Bank of Portraits / Osypchuk Nadia
Before the war, the families of Osypchuk and Burdynskyh lived in the town of Letychiv, Khmelnytskyi region. They lived in the same neighborhood maintaining friendly relations. Widow Nadia Osypchuk and Hanna Burdynska were close friends. They were supporting each other as both their husbands died (husband of Hanna died in 1940).
On July 17, 1941, German forces entered Letychiv. The ghetto was organized soon, and Hanna Burdynska with her children Maria and Volodymyr ended up there. The area was encircled by the barbed wire. Prisoners suffered from everyday humiliation, starvation, illnesses, and coldness. Nadia Osypchuk was trying to help Hanna and her children. Every evening she was coming to the special place and giving Hanna some food, usually bread and potato. Due to her support Jewish family survived the first 15 months in the ghetto.
When Hanna was informed about the future liquidation of the ghetto she decided to save at least her children. They came to their place near the fence of the ghetto and Hanna helped her children to break thru. Nadia was waiting for them outside. Hanna Burdynska died together with the other prisoners of the ghetto on 30 January 1943.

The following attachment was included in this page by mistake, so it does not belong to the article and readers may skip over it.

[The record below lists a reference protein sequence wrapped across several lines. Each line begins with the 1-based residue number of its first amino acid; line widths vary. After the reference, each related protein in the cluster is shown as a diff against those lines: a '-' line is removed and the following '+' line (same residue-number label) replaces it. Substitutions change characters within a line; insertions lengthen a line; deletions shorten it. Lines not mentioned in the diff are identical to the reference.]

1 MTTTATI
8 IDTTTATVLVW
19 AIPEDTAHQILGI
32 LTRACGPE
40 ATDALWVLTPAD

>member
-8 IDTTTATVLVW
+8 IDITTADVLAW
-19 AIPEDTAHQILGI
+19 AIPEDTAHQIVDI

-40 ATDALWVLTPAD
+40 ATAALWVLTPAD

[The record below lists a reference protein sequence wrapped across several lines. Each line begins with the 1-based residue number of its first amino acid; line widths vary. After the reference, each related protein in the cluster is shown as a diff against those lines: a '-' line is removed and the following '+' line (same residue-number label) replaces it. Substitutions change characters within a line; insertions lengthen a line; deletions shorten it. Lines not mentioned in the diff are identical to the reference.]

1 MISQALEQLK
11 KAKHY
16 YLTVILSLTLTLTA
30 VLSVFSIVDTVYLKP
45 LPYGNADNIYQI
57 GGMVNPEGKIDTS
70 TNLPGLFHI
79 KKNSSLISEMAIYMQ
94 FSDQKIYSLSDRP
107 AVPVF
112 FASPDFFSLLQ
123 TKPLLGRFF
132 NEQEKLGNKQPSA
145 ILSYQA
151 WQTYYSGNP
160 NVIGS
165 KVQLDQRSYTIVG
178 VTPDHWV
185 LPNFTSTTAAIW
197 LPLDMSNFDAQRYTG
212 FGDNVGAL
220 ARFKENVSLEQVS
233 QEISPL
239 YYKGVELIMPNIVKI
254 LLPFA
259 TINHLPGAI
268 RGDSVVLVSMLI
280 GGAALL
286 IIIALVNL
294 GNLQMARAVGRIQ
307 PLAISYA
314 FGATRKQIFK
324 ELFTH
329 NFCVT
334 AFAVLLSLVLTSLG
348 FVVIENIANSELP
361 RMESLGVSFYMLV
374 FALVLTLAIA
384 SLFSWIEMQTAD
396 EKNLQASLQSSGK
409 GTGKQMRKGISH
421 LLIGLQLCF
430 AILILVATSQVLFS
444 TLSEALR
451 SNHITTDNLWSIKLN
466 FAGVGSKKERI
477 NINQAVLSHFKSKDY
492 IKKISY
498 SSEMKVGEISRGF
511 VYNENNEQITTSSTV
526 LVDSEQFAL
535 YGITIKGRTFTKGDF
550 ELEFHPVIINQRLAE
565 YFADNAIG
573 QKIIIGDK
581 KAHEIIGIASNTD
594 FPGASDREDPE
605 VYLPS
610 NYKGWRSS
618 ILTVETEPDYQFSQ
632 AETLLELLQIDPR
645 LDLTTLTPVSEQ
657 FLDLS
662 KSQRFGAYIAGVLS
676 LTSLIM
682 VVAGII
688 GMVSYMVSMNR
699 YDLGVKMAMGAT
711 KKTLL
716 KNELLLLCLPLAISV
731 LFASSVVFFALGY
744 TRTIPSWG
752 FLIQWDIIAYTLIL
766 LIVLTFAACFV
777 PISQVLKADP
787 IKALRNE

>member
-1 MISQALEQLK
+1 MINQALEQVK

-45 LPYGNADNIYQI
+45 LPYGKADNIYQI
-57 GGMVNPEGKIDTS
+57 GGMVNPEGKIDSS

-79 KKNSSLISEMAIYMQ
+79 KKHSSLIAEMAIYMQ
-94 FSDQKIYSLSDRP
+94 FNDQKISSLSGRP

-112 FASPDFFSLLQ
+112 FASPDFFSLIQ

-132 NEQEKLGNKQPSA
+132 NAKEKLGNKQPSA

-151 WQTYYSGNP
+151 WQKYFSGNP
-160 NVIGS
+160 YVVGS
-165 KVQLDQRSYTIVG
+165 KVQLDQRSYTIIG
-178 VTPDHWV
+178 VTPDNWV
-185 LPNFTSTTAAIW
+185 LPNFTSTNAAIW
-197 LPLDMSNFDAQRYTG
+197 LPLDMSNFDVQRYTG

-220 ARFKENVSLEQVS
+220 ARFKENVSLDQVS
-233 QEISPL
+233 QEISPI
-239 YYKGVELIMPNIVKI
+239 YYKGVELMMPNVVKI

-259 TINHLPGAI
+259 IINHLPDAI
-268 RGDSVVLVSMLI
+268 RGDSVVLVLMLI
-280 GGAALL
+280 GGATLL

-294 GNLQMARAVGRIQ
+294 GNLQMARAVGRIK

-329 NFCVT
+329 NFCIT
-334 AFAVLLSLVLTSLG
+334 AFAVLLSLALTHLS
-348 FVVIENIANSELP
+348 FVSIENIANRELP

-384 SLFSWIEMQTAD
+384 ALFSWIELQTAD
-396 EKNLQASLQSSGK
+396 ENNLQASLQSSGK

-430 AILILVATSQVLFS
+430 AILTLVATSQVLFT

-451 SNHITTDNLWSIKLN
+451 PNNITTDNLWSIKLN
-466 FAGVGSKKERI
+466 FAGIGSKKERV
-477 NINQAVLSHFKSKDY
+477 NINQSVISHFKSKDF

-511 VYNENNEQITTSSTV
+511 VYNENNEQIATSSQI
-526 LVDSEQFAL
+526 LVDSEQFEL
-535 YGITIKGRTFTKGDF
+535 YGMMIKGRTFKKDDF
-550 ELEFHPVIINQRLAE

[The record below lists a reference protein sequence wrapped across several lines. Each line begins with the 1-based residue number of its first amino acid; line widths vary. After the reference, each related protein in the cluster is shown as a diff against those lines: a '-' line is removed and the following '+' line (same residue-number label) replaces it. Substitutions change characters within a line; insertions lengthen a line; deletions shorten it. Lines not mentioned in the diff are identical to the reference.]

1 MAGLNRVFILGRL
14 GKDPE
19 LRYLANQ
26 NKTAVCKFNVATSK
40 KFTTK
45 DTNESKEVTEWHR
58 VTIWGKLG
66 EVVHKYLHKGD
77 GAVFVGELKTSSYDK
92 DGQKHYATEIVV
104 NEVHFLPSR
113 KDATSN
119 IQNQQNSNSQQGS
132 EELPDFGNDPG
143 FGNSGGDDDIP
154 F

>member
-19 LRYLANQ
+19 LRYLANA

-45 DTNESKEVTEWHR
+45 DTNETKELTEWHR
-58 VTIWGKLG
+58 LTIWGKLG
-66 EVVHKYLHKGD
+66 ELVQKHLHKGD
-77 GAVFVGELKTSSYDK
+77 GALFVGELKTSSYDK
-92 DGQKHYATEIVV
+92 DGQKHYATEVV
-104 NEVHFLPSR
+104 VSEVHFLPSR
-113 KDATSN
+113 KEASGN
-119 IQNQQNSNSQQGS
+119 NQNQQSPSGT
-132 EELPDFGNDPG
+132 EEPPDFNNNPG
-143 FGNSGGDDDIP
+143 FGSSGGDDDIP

Nadia was hiding Maria and Volodymyr in her house until the end of the occupation in March of 1944.
Usually, their hiding place was located in the barn. They were there during the daylight, and in the evening Nadia was taking them to the house. When everything was quiet they stayed at her home even during the day. They also used a big trunk as a hiding place inside of the house. Nadia’s daughter Luisa was helping her mother to care about Jewish children. She was providing them with food and drinks, playing with them, and warning them about dangerous people or situations. Some of Nadia’s neighbors knew her secret and were trying to help her. In September of 1943, Luisa went to the first grade. After the classes, she was coming back home and telling Maria and Volodymyr everything she learned in school.
After the liberation of the region from the Nazis, Maria became Luisa’s classmate. Girls finished school together and entered the pedagogical college. They both became teachers. After the end of the war, Maria and Volodymyr stayed with her rescuer, because all their relatives were killed. Despite her bitter material conditions Nadia didn’t place her foster children in the orphanage but gave them education. She treated all three children as equals. Volodymyr and Maria were calling Nadia their mother.
Nadia Osypchuk died in 1997, at an age of 89. She was surrounded by the love and care of Luisa and Maria, who were closer than sisters.
On August 20, 2008, Yad Vashem named Nadia Osypchuk the Righteous Among the Nations.
Tavrida National V.I. Vernadsky University